I'm also going out on a limb and trying to make some small figurine sculptures of my own.  I just bought some additional sculpture tools, so this should be a lot easier the next time around.


I'm toying with the idea of casting these in resin, and making a bunch of blank figurines.  I may also be going crazy.

I need to get some real sculpting tools. Playing around with #sculpey and making my own figurines.

I used Super Sculpey clay over a skeleton made from wire, tin foil, and tape.  I also bought this Stainless Steel Carving Set which I used on this little duck.

Making tiny sculpey sculptures.  Thinking of casting these in resin...

Now I just have to figure out the best way to cast these in silicone, and look for a good resin to work with.  Maybe I'll take it full circle and make a painting of the figurines I make.

Slow Moving Glaciers

En route to Indianapolis.

I've had one of those semesters where I'm trying to juggle working on about 2 million things at once.  I'm making slow progress on all of my studio projects, but it feels like I'm standing still. I'm not someone who enjoys stagnancy.  One of the hard things about being an artist and working as an adjunct in academia is that there are very few ways to truly feel accomplished.  As an artist, there are always bigger fish to fry (and always lots of rejection), and as an adjunct, there is always the uncertainty of your job disappearing each semester despite your best teaching efforts.  I've been yearning for more stable ground the last few years, and am doing a lot of thinking about what my next move will be.  I'll keep you updated, but at the present moment I'm just trying to keep my head above water.

Perfect afternoon.  Painting and a fancy pants carrot/sweet potato/pear/ginger juice that tastes like heaven.

In good news, I've been selling a few paintings lately to some collectors I really admire, working on some commissions, and recently travelled to Indianapolis to present at the national FATE conference with some colleagues from our neighboring university SDSU.  I loved visiting the IMA - they had a great collection.  Sometimes a trip to an art museum can re-energize your art-making in a profound way. 

The last few days have been wonderful - I attended the #fate2015 conference and presented with my good friend Mariam, got to attend some great panels by friends, and was really inspired by keynote speaker #waynewhite 's talk.

I also really enjoyed the keynote speaker of the conference, Wayne White.  I totally recommend watching the documentary that focused on his work, Beauty is Embarrassing.  I think seeing an artist's development over time is really important.  One of the things he addressed in his talk was how he always followed and produced things that interested him and caught his attention - with no mind to whether or not they would 'amount' to anything.  Yet, even these things that he thought were strange (puppet making, installation, historical reproductions) all came back into his work in really important ways as his career progressed.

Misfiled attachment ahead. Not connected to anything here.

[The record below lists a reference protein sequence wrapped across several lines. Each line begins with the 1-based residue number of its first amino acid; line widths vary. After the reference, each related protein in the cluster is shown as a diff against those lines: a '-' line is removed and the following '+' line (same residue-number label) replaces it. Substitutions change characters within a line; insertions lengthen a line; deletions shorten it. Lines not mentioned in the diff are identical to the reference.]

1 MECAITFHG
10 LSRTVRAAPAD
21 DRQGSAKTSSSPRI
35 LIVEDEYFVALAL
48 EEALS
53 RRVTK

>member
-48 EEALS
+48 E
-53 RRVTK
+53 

I'm hoping to show this documentary to my students.  One of the things I try to do as an educator is introduce a ton of new techniques and challenge students to follow their interests.  I'm keeping my fingers crossed that it will encourage them to keep experimenting.

Float Framing Artwork Tutorial for Prints, Drawings, and Artwork on Paper

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I’ve set a goal of framing a bunch of prints/drawings that I’ve purchased from artists over the last few years so we can enjoy having them on display.  I’ve put together this tutorial for you all so you can feel confident in framing work without damaging it or plunking down serious cash at the frame shop.  This method of framing hinges the artwork from the top and lets it hang freely in a deep set shadowbox frame.  It lets the deckle edge show, and is easy to make with minimal material costs.

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  • Frame: a shadowbox frame that is proportionate to your artwork – I recommend buying frames in person as you can better gauge their quality.
  • Mat Board – I use archival Rag Mat Board – I don’t have to worry about it leeching acid or damaging prints/drawings over time.   
  • Mat Cutter (get one if you’re an artist or frame a lot of work – it is well worth the investment.) OR an X-acto Knife and Cutting Mat